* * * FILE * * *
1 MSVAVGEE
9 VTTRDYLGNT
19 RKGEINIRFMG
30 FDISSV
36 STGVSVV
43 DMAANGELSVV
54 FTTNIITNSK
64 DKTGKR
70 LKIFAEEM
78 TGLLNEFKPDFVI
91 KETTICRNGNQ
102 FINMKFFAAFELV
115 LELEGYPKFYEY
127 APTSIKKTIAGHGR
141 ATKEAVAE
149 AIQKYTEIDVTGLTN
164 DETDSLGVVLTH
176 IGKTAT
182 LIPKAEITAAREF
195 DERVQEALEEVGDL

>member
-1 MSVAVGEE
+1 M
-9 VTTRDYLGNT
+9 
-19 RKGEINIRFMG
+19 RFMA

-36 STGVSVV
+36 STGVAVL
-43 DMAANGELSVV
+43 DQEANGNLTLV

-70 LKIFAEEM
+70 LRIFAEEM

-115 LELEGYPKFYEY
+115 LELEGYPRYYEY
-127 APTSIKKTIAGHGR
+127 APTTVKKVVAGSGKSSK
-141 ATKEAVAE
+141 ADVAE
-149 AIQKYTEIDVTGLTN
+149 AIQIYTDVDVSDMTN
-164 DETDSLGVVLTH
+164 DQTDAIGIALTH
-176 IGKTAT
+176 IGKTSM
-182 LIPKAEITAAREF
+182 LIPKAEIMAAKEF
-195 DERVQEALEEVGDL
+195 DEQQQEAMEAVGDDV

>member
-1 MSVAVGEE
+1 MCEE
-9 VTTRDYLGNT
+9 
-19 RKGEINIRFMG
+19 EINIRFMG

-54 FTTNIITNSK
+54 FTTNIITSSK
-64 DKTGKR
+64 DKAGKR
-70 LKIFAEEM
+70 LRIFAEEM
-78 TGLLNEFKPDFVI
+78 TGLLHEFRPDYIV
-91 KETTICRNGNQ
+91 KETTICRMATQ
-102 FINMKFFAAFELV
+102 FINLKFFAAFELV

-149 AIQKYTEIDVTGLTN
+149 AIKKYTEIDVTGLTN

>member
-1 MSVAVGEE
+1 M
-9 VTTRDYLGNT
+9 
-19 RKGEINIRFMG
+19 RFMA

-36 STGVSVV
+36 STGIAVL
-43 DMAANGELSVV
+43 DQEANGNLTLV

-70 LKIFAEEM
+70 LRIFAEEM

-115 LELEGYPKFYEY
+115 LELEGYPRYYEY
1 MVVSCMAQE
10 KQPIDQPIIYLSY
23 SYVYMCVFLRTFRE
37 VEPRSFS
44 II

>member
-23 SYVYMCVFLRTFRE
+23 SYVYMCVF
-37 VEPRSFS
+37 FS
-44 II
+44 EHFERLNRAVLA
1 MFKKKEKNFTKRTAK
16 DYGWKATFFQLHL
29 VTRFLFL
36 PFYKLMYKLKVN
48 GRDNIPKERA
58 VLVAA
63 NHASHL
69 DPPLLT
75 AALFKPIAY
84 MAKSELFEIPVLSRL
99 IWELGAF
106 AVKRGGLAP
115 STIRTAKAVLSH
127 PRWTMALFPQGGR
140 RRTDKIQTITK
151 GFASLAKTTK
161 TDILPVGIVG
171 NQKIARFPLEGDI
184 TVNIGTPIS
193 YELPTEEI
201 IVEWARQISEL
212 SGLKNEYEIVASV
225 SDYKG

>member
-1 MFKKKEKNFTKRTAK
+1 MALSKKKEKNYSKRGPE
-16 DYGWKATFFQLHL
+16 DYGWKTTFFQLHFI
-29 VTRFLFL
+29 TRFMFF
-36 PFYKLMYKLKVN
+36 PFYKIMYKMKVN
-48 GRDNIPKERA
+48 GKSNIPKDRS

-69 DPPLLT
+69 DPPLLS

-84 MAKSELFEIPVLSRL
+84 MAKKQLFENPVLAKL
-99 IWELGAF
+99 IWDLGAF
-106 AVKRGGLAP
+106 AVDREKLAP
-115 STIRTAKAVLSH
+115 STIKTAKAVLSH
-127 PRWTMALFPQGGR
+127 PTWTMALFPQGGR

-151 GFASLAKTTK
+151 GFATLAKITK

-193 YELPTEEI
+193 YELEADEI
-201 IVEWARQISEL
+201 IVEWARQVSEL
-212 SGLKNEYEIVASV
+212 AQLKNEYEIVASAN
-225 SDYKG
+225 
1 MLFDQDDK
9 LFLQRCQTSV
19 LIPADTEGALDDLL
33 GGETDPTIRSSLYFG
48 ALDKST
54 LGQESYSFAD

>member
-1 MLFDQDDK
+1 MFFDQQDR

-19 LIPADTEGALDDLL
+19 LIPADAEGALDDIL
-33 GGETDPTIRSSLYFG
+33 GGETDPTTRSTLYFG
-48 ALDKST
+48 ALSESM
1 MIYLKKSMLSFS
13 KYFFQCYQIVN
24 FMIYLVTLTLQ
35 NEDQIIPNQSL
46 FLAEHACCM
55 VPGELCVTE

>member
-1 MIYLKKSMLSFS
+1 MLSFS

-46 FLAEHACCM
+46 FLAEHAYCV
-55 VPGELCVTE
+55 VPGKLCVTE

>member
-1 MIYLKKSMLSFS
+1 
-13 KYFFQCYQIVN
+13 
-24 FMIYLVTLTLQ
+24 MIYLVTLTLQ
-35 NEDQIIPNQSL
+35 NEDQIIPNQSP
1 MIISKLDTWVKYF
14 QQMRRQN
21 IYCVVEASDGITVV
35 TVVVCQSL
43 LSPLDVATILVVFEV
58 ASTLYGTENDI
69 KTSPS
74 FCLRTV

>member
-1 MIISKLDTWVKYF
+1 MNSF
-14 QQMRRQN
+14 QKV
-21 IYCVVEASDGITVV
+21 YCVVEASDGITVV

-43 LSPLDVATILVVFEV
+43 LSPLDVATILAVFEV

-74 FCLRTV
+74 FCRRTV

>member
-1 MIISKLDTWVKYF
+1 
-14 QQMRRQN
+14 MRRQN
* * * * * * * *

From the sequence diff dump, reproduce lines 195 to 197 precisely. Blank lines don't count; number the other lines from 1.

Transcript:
43 LSPLDVATILVVFEV
58 ASTLYGTENDI
69 KTSPS